]. It would be beneficial to compare the results of the different approaches in the future.
A larger ensemble will also lead to more robust information about the significance of climate change signals for the different indices. The choice of the significance test, on the other hand, has only a minor influence on the area of significant climate change signals for the indices in our setup. In addition to the two-sided Mann–Whitney-U test presented in this study, we examined the choice of a one-sided Mann–Whitney-U test, which lead to slightly larger areas detected as significant, while, when using the two-sided Kolmogorov–Smirnov test [28
], the area detected as significant is slightly smaller (not shown).
The selection of indices was guided by the idea of presenting the most relevant ones which are related to temperature and precipitation extremes, while limiting its number to be able to show simulated quantitative changes in the regions. This more subjective choice could be broadened to other relevant indices suitable for application in future studies.
5. Summary and Conclusions
In this study, climate change is investigated over the PRUDENCE regions for the GWLs of +1.5 °C, +2.0 °C and +3.0 °C. The study shows the avoidable change in and the avoidable exposure of population of selected climate indices related to temperature and precipitation extremes when keeping global warming below the limit of +1.5 °C.
A +1.5 °C GWL would only lead to a moderate rise in hot days and almost no significant changes in precipitation. Comparing +1.5 °C GWL to +2.0 °C GWL, a further increase in tropical nights and hot days parallel to an increase of dry days in parts of southern Europe as well as an increase in heavy precipitation in parts of Scandinavia could be avoided. Comparing +1.5 °C GWL to +3.0 °C GWL, the benefit of staying at +1.5 °C GWL is even more important. Here, a substantial increase (i.e., an increase of more than five dry days and ten tropical nights) in dry days and tropical nights would be avoided under +1.5 °C GWL compared to +3.0 °C GWL in southern European regions, while in several European regions and especially in northern Europe a substantial increase in heavy precipitation days (i.e., more than two heavy precipitation days) could be avoided.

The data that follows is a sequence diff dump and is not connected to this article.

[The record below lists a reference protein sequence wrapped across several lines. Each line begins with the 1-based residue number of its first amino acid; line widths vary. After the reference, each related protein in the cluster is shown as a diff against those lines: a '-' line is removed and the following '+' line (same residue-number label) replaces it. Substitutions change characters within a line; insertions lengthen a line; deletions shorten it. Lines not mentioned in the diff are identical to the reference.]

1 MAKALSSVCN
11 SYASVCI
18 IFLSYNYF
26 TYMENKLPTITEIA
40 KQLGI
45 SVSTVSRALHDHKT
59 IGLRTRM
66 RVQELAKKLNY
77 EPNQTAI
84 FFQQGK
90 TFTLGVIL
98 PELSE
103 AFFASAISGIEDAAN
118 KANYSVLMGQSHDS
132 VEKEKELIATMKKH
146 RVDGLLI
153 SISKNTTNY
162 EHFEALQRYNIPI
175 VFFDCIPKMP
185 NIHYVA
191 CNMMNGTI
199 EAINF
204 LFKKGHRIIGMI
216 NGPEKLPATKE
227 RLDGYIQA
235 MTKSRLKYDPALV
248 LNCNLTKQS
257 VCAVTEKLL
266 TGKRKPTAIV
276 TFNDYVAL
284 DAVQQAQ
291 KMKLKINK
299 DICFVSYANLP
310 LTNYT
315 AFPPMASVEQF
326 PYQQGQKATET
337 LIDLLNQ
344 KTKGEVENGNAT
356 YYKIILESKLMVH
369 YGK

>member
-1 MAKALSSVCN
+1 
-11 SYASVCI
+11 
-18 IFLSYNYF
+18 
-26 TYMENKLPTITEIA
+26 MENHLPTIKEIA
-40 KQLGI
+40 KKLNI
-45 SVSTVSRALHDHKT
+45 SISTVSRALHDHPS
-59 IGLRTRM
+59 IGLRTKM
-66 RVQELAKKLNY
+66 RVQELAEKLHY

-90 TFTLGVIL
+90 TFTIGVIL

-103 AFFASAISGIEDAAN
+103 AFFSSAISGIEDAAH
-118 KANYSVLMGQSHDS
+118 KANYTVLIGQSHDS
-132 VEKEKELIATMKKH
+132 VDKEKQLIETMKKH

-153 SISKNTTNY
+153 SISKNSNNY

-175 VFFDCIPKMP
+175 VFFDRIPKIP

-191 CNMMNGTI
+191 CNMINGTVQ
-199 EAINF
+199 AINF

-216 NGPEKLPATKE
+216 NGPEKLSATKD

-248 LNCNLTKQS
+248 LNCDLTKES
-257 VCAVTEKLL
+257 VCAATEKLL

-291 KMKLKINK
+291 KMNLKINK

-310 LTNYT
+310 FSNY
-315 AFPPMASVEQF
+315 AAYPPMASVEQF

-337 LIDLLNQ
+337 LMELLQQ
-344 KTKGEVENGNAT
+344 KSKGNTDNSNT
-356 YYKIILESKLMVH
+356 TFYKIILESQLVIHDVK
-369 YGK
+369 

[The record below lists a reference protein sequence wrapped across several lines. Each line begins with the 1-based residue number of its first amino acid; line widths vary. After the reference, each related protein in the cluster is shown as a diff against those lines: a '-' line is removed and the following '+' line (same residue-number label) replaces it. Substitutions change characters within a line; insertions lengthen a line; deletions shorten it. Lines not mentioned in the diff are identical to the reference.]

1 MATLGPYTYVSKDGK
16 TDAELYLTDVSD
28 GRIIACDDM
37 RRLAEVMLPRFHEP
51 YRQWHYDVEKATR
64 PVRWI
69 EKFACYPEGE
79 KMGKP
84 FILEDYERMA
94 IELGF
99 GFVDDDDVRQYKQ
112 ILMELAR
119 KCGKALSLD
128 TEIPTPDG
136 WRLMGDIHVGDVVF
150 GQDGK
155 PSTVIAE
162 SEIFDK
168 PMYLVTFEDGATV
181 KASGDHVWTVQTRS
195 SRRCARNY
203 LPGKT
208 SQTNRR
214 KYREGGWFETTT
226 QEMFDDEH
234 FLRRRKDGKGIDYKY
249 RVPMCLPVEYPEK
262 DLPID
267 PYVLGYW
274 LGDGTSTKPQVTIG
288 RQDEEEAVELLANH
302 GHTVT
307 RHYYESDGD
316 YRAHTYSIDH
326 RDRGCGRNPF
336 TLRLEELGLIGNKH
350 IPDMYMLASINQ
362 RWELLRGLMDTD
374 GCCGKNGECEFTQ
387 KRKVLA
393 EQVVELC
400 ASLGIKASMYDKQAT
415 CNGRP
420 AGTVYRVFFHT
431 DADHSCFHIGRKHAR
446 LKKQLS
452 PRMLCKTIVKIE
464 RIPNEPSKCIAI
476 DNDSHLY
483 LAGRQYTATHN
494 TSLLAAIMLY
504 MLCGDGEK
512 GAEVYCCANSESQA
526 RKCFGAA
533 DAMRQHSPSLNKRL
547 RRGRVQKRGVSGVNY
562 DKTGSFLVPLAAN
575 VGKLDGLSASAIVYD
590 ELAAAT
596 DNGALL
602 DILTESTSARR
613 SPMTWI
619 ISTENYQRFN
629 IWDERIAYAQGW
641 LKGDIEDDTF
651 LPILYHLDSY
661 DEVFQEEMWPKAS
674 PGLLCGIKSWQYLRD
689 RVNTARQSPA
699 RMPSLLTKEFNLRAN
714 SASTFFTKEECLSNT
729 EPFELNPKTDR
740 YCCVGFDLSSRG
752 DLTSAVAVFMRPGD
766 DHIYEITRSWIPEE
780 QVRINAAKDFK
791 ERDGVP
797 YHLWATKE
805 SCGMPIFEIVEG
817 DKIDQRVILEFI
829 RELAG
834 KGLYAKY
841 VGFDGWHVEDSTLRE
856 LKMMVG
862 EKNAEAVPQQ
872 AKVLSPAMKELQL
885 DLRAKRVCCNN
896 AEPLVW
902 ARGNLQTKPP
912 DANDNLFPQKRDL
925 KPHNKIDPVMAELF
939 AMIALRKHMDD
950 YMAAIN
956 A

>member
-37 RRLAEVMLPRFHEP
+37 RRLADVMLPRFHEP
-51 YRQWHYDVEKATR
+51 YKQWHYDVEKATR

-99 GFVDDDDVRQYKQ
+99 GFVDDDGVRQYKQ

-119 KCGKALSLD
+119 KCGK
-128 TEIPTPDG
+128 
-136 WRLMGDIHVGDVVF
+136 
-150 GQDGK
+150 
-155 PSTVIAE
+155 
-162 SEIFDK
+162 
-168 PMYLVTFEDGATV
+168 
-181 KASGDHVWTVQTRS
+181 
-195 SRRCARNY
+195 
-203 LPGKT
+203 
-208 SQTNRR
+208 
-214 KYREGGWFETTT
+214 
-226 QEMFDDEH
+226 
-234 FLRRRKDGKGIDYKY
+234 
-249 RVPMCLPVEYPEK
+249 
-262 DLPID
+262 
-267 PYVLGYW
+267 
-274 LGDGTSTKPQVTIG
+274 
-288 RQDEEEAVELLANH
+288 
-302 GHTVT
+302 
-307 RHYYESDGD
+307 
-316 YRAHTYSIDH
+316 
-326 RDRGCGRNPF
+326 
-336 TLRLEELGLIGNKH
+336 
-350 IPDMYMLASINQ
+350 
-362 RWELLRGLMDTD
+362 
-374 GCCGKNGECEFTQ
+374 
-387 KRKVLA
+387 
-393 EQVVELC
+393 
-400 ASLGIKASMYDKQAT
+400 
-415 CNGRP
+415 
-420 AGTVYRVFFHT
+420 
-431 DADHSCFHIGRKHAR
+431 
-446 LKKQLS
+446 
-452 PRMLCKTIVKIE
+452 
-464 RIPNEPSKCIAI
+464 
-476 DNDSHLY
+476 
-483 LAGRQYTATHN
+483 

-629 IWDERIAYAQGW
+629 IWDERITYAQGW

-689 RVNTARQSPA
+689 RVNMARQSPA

While climate indices related to temperature extremes increase gradually with increasing GWL, the major difference in precipitation extremes related indices occurs between +2.0 °C and +3.0 °C. To sum up, severe increases in temperature extremes in combination with an increase in dry days can be avoided under +1.5 °C GWL compared to higher GWLs, especially in southern European regions, while an increase in heavy precipitation can be avoided mainly in northern Europe.
With increasing GWL an increasing fraction of the area and similarly an increasing fraction of the population of the respective PRUDENCE regions are also affected by an increase in extreme climate change conditions. There are cases in which a larger increase in the exposed population than in the affected area is projected. This is, e.g., the case for the increase in tropical nights for the British Isles, where parts of highly-populated southern England are exposed to significant changes in tropical nights. This is especially important when considering the costs for adaptation.
In this study, we restrict ourselves to quantifying important changes of single climate indices in different European regions. A combination of multiple extremes (e.g., hot days in combination with dry days) can in particular reinforce themselves and have detrimental influences on human health and ecosystems. The results of this study can be used to identify hotspot regions in which impact models have to be used to assess impacts of climate change.